LONDON, March 15 (UPI) -- New research suggests a primitive form of photosynthesis originated in much older bacteria than previously thought.
Performed by plants, algae and cyanobacteria, photosynthesis is the conversion of sunlight into energy. The conversion of water and carbon dioxide to sugar produces oxygen as byproduct. The widespread adoption of this form of photosynthesis flooded the atmosphere of early Earth with oxygen and enabled the development of more complex lifeforms.
But there is another type of photosynthesis which does not produce oxygen -- converting hydrogen, hydrogen sulfide or iron instead of water. A few strains of modern bacteria employ anoxygenic photosynthesis, and researchers believed the ancestors of these strains first evolved the strategy some 3.5 billion years ago.
New research, however, suggests even older, more primitive bacteria -- strains likely long extinct -- first used anoxygenic photosynthesis.
Tanai Cardona, a professor of life sciences at Imperial College London, came to the revelation after tracing the evolutionary history of BchF, a protein key to the process of anoxygenic photosynthesis. The rehashed evolutionary tree suggests anoxygenic photosynthesis developed before the evolution of most modern bacterial strains.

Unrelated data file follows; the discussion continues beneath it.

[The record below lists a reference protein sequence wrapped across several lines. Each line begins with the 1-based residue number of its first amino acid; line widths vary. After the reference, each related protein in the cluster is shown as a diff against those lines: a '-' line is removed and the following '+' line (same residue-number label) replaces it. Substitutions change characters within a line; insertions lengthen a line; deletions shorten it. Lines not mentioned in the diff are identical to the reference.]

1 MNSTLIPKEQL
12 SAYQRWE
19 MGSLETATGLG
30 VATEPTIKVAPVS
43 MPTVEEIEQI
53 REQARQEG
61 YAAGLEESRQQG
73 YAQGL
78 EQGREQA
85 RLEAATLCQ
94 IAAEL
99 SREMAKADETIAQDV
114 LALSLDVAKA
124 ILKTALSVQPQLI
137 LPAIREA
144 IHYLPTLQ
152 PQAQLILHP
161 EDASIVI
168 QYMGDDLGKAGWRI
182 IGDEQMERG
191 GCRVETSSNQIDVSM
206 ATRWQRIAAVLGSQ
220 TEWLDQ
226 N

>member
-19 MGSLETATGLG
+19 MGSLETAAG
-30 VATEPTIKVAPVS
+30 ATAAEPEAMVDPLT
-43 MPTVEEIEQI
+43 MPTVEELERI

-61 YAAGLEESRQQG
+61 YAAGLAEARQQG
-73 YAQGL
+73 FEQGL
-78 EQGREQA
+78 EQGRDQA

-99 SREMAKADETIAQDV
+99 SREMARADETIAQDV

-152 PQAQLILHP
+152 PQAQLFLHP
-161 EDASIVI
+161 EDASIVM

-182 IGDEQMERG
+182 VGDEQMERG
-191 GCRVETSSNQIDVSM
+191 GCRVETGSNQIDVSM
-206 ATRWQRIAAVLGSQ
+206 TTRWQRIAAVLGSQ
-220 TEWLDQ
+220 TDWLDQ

Cardona detailed the findings in the journal PLOS ONE.
"Pretty much every group of photosynthetic bacteria we know of has been suggested, at some point or another, to be the first innovators of photosynthesis," Cardona said in a press release. "But this means that all these groups of bacteria would have to have branched off from each other before anoxygenic photosynthesis evolved, around 3.5 billion years ago."
"My analysis has instead shown that anoxygenic photosynthesis predates the diversification of bacteria into modern groups, so that they all should have been able to do it," Cardona added. "In fact, the evolution of oxygneic photosynthesis probably led to the extinction of many groups of bacteria capable of anoxygenic photosynthesis, triggering the diversification of modern groups."